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under 40, that is where they get their news. >> and youtube actually. my husband and i volunteered at a middle school. we were teaching a journalism class. we would say, we're going to research -- they wanted to write about video games, of course. ok, they would just go to youtube and type in video games. or if we were going to research wales, they would go to youtube and type in wales. cnnnews is positively compared to some of the nutty stuff on youtube. there is whole flat earth movement. google it. [laughter] >> or youtube it. it is kind of interesting. i think there was a lot of silo-ing in this election, but if in reality their places were
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losing jobs and population and life expectancy was going down, that wasn't just something fake that fox was telling them. i just want to point out that rick perry was on both. [laughter] >> what are the prospects for healthy democracy in an era of really powerful gerrymandering? , i thinkrrymandering gerrymandering is overestimated. if you actually look at it, there are between 65 and 75 -- andhat are majority they are from these districts that are set so they will have the majority with minority representative. once you sort those in, then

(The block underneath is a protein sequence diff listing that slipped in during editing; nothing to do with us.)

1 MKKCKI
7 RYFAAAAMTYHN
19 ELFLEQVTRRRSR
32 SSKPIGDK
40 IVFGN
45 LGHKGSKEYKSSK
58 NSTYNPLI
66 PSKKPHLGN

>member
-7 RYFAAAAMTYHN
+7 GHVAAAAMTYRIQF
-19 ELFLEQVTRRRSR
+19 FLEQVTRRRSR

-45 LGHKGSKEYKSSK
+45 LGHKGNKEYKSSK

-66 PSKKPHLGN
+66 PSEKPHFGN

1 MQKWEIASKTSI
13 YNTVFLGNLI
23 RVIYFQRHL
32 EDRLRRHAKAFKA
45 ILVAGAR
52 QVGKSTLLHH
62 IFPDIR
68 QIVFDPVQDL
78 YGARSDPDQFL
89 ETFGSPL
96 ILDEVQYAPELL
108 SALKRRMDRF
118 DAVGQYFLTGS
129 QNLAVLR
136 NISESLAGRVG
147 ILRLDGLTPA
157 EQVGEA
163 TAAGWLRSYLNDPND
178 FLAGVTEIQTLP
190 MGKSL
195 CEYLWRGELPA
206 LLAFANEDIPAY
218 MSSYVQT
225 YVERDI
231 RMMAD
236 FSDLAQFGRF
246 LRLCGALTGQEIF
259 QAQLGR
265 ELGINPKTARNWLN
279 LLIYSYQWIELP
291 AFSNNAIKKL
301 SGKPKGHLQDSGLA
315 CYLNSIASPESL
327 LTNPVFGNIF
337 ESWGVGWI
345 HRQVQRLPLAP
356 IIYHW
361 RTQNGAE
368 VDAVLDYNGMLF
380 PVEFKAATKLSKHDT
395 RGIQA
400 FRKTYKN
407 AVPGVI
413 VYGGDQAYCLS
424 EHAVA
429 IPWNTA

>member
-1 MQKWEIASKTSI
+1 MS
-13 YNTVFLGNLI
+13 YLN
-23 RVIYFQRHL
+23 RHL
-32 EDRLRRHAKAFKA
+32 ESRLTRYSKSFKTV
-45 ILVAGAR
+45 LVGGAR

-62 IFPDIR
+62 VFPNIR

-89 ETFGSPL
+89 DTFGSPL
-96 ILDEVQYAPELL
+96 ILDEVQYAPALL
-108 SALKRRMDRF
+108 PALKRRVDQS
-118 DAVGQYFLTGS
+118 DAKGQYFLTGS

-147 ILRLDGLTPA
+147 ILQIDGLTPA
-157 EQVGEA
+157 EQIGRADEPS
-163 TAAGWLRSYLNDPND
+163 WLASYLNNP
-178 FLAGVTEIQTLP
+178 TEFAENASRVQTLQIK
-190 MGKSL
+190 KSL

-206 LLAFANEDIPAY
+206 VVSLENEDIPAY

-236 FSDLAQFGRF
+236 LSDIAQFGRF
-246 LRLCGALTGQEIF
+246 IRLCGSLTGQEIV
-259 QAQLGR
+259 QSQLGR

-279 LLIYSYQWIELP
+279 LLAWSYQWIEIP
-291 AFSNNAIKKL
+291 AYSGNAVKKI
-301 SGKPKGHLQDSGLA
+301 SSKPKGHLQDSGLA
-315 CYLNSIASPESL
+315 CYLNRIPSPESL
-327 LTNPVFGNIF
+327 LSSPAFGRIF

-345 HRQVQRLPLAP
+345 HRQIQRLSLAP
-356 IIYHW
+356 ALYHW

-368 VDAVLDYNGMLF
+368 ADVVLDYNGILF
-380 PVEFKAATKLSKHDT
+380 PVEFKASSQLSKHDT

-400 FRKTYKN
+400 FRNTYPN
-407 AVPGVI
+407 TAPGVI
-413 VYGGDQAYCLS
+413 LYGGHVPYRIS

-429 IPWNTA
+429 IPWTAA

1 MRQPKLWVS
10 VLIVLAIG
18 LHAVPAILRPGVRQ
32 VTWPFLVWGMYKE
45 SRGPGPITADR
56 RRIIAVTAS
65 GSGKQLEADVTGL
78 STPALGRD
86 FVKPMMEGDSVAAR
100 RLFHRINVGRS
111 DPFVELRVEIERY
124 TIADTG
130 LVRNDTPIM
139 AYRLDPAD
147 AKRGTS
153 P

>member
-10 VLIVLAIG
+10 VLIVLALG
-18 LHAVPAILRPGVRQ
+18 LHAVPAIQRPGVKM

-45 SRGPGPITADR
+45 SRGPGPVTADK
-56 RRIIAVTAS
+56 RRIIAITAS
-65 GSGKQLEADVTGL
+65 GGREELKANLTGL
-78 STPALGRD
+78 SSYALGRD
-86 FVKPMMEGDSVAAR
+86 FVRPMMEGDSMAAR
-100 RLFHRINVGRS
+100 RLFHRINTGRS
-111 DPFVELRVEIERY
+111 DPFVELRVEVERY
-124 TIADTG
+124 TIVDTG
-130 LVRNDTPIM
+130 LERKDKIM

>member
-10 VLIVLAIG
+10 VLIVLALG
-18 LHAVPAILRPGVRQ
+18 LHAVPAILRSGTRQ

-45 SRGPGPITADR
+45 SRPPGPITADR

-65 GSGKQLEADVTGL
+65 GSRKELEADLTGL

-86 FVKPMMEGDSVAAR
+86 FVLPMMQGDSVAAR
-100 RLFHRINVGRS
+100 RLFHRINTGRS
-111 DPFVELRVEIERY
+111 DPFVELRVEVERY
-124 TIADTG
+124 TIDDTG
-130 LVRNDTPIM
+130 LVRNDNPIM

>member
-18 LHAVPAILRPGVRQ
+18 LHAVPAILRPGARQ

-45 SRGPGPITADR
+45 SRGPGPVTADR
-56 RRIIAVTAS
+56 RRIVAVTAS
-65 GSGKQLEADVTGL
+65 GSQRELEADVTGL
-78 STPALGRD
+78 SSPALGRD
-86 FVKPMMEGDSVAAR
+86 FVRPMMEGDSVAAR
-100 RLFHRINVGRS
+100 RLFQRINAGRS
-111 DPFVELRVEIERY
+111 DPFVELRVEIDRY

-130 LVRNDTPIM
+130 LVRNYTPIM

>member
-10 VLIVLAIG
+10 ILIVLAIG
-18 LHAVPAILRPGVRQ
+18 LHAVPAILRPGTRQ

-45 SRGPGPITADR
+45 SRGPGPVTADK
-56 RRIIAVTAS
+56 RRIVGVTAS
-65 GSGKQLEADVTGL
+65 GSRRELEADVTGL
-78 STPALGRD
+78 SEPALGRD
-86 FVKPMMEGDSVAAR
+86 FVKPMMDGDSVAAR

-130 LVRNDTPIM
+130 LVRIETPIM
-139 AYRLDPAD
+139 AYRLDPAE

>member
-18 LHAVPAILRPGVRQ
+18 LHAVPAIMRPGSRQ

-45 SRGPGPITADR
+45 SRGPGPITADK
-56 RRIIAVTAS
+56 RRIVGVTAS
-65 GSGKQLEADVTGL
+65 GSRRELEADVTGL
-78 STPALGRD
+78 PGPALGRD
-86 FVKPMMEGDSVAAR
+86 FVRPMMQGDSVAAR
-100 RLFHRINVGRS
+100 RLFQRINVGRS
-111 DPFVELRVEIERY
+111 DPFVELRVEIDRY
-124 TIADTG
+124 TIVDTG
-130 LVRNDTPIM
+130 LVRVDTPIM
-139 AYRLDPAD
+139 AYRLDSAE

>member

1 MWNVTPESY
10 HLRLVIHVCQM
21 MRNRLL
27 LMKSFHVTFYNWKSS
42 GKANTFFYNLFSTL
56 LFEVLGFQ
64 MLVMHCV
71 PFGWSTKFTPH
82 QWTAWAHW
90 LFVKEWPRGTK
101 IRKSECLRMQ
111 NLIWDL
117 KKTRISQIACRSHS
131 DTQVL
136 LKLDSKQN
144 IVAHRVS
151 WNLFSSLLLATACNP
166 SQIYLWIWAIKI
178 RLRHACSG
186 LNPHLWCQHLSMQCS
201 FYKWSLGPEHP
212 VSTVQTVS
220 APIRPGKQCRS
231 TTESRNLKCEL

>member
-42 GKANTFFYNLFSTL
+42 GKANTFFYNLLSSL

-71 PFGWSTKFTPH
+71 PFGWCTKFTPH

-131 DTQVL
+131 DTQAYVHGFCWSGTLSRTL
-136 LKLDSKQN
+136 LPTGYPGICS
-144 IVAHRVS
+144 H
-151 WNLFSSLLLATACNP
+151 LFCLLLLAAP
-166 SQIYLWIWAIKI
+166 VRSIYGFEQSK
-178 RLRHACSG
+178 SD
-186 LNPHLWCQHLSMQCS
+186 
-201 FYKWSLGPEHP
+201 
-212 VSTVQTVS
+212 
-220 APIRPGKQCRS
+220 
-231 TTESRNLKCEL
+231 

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republicans have a great game. they say you can have another one. just put some more democrats in that district. if you look at the distribution of the democrat and republican votes in house seats, the democrats have a fat end of the tale, 50%. the democrats have a lot of districts where the winner gets 75%, 80% of the vote. the republican tail looks nowhere near that fat on the end. is, if you want to draw the district differently, you could get that, but part of theserrymandering is districts. once they are there, our best estimate of this is that, of the districts that are left, the republicans got about a 53%, 53 %, 54% tendency to windows.